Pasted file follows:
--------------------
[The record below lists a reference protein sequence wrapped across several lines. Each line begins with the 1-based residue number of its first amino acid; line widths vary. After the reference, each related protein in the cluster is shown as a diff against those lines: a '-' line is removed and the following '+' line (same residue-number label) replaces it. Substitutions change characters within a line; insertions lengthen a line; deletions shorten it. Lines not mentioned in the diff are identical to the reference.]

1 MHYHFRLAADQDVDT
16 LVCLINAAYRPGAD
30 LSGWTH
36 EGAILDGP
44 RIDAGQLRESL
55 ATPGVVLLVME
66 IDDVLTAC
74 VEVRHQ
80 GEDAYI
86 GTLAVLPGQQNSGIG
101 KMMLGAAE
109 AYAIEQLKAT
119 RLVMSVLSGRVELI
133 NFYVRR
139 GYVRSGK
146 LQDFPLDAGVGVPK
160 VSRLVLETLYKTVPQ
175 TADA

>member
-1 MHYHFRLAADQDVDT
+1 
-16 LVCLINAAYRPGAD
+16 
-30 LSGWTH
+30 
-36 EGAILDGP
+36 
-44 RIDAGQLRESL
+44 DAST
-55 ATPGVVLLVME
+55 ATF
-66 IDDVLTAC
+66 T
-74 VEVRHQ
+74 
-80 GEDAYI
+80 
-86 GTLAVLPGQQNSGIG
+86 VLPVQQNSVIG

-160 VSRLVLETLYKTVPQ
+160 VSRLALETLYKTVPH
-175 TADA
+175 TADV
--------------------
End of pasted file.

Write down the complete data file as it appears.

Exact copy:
[The record below lists a reference protein sequence wrapped across several lines. Each line begins with the 1-based residue number of its first amino acid; line widths vary. After the reference, each related protein in the cluster is shown as a diff against those lines: a '-' line is removed and the following '+' line (same residue-number label) replaces it. Substitutions change characters within a line; insertions lengthen a line; deletions shorten it. Lines not mentioned in the diff are identical to the reference.]

1 MHYHFRLAADQDVDT
16 LVCLINAAYRPGAD
30 LSGWTH
36 EGAILDGP
44 RIDAGQLRESL
55 ATPGVVLLVME
66 IDDVLTAC
74 VEVRHQ
80 GEDAYI
86 GTLAVLPGQQNSGIG
101 KMMLGAAE
109 AYAIEQLKAT
119 RLVMSVLSGRVELI
133 NFYVRR
139 GYVRSGK
146 LQDFPLDAGVGVPK
160 VSRLVLETLYKTVPQ
175 TADA

>member
-1 MHYHFRLAADQDVDT
+1 
-16 LVCLINAAYRPGAD
+16 
-30 LSGWTH
+30 
-36 EGAILDGP
+36 
-44 RIDAGQLRESL
+44 DAST
-55 ATPGVVLLVME
+55 ATF
-66 IDDVLTAC
+66 T
-74 VEVRHQ
+74 
-80 GEDAYI
+80 
-86 GTLAVLPGQQNSGIG
+86 VLPVQQNSVIG

-160 VSRLVLETLYKTVPQ
+160 VSRLALETLYKTVPH
-175 TADA
+175 TADV